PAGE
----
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Air pollution in Bangkok is killing thousands each year, say environmental groups


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Air pollution in Bangkok is killing thousands each year, say environmental groups

 

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Image: Smog in Bangkok, Reuters file photo

 

Air pollution in Bangkok has caused an estimated 6,800 deaths and an economic loss of $2.6 billion USD in 2020, according to data released by environmental groups earlier this week.

 

The data, released online by the Helsinki-based Centre for Research on Energy and Clean Air (CREA), Greenpeace Southeast Asia and the real time air quality monitor IQAir Air Visual, measures smog in 28 major cities worldwide and uses models devised by the Global Burden of Disease research programme to estimate the health impact.

 

Increased levels of air pollution are linked with numerous diseases including heart disease and lung cancer.

 

The economic impact of air pollution was calculated by estimating work absences and years lost due to illness on a per capita basis.

 

According to the data, Bangkok saw an estimated 6,800 deaths from 1 January to 30 June.

 

Elsewhere, the data estimated that 29,000 deaths in Tokyo in 2020 are linked to air pollution, resulting in an economic cost of US$32 billion.

 

In China, air pollution levels in Beijing, Shanghai and Guangzhou is responsible for a combined 59,000 deaths and US$27.7 billion in losses.    

 

In India, despite the country recording its first drop in carbon emissions in almost forty years, Delhi suffered an estimated 24,000 deaths due to its air pollution, as well as taking a US$3.6 billion hit to the economy.

 

“In mere months, major cities around the world have lost tens of thousands of lives and well into the tens of billions of dollars in economic productivity”, the report said. 

 

“Powered by data from the IQAir AirVisual air quality data platform, the Cost of Air Pollution Counter tracks the amount of lives lost and economic productivity (as calculated in gross domestic product, or GDP) in real time as of the beginning of the calendar year”. 

 

“The counter’s algorithm combines real-time measurement data of ground-level air quality managed by the IQAir AirVisual air quality database with scientific risk models as well as population and health data to estimate how costly air pollution from PM2.5 and NO2 has been since January 1, 2020”.

 

According to the data, 4.5 million premature deaths each year due to air pollution from fossil fuels, including 40,000 deaths of children under five.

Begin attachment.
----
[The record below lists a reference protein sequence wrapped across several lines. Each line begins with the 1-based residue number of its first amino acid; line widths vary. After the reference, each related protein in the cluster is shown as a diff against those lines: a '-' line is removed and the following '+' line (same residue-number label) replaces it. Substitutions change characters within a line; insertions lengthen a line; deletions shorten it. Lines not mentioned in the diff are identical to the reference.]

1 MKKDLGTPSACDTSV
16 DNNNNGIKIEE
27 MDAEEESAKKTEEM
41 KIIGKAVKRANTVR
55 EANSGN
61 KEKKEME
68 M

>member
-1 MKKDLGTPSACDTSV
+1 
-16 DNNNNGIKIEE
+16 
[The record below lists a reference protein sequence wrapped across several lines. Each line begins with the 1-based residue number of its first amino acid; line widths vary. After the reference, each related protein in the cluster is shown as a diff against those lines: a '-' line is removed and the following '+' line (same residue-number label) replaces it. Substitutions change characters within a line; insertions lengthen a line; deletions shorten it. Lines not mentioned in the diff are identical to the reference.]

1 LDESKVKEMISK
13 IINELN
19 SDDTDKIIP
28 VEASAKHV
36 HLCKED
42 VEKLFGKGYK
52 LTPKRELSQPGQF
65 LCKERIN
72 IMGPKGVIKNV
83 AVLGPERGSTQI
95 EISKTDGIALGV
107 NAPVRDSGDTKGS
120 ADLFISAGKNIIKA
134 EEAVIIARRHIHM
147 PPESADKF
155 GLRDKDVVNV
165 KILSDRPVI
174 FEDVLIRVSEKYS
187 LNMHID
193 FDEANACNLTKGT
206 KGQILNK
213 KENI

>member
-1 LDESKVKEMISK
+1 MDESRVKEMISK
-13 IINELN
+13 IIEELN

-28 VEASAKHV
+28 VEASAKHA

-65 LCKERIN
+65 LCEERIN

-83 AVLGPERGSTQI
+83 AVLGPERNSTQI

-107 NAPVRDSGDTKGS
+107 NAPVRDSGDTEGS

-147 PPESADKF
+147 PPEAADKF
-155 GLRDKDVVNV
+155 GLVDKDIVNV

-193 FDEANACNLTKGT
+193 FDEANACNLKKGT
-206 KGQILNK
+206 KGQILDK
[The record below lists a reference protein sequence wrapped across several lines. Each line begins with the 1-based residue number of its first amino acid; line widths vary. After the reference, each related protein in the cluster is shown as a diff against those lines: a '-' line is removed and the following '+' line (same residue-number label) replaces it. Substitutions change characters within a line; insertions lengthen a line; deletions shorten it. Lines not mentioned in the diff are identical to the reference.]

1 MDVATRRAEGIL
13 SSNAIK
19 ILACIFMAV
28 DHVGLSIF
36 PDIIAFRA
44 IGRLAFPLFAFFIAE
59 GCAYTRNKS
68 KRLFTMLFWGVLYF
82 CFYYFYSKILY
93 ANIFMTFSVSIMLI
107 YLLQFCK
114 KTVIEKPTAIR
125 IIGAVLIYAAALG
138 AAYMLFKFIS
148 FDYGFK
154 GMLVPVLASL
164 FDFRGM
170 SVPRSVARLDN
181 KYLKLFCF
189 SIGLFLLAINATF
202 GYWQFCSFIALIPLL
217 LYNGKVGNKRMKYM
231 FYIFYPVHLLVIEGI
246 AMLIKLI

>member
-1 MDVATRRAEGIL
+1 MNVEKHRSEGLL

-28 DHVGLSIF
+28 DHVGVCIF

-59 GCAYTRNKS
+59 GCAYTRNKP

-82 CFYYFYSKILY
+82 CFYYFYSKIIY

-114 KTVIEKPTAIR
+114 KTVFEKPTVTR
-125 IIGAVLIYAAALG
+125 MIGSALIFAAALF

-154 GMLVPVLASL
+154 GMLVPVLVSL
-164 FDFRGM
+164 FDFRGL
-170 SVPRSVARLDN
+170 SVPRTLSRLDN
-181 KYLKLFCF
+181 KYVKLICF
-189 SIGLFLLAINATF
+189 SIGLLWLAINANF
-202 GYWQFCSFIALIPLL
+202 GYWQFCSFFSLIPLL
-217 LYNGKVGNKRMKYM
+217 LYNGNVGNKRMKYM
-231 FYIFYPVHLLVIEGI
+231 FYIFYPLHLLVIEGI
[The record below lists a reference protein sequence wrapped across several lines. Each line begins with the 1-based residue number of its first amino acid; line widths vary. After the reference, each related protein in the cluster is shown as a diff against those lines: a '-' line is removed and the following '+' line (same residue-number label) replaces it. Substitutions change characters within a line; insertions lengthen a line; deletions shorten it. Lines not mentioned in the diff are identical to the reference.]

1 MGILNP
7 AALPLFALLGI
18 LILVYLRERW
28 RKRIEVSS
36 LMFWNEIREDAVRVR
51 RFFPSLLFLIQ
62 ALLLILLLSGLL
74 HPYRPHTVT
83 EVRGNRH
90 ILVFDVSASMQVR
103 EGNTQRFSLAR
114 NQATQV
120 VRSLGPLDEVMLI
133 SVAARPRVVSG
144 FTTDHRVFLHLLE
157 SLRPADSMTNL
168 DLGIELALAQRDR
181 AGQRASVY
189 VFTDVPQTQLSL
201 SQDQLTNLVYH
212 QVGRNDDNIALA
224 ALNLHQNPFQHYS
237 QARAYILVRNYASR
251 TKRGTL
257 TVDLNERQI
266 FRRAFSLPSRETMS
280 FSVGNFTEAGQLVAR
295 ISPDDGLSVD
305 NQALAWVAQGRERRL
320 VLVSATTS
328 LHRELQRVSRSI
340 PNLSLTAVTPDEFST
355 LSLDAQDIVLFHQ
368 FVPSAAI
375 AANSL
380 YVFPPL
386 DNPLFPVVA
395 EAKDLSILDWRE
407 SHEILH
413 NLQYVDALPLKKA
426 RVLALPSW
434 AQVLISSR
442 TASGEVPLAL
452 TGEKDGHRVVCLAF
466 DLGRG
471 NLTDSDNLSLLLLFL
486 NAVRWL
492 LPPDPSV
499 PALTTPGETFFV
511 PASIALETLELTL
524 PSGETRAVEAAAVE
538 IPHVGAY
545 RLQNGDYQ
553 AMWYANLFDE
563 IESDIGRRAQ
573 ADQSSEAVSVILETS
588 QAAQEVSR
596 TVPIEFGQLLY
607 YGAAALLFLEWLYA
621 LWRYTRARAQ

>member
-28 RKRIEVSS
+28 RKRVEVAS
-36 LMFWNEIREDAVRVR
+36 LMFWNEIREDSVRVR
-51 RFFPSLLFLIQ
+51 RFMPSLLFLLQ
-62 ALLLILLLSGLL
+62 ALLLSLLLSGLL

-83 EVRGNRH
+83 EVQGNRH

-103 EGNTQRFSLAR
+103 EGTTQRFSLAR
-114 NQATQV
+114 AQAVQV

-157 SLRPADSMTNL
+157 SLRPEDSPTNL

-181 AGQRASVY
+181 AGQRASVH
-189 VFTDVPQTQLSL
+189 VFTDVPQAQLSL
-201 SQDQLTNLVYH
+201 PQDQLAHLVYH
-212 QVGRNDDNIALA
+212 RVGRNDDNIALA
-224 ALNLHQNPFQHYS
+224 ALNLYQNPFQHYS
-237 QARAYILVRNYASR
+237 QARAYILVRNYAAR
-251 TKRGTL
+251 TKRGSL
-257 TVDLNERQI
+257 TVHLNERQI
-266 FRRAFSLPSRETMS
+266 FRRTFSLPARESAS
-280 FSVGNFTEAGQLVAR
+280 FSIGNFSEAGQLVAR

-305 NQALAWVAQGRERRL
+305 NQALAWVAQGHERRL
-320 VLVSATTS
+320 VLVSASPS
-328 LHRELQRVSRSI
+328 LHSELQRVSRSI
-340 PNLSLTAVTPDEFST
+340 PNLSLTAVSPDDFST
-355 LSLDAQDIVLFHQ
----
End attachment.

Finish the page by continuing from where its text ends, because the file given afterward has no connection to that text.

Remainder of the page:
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-- © Copyright Thai Visa News 2020-07-12
 
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And yet so easily fixed as we saw with the effects of lockdown on Bangkok air quality.

 

It really is terrible in Bangkok. That's why I could never live in Bangkok. It's the best city in Thailand. But the air quality is awful all year round. 

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3 hours ago, rooster59 said:

According to the data, Bangkok saw an estimated 6,800 deaths from 1 January to 30 June.

Sounds like a good reason to extend the state of emergency to me 

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3 hours ago, trainman34014 said:

So it must be even worse in Chiang Mai where the annual 'fogging' due to burning is almost completely ignored by the Baffoons in Government House !

It's definitely worse from March to May, but a lot better for the rest of the year.

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I've had throat infections for the last two years during the dry season living in Thailand. One of those years was in Bangkok. Since February of 2020, I've essentially had very sore tonsils, and possibly could be on the cusp of throat cancer according to an ENT doctor. I did used to smoke which has definitely contributed to this, but the air quality in Thailand has made the situation worse. If I decide to stay in Thailand I'll have to move to either Surat Thani or Songkla during the dry season. Its the only place I can live here now.

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6 hours ago, ezzra said:

A good place to start will be to take off the roads all those black smoke obnoxious fumes belching 10 of thousands of buses and lorries that plays the thoroughfares of this city and Thailand as a whole and you be starting to tackle the problem...

And bring Thailand to  standstill, not a hope in hell.

 

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1 hour ago, Logosone said:

It's definitely worse from March to May, but a lot better for the rest of the year.

Unfortunately the bad air in the North starts way earlier than March. Data for Chiang Mai from aqicn.org:image.png.ebac2d1ad10903e715a8195b1ed0e2c4.png

image.png.2a75e707c04baf30219f3b414830b787.png

 

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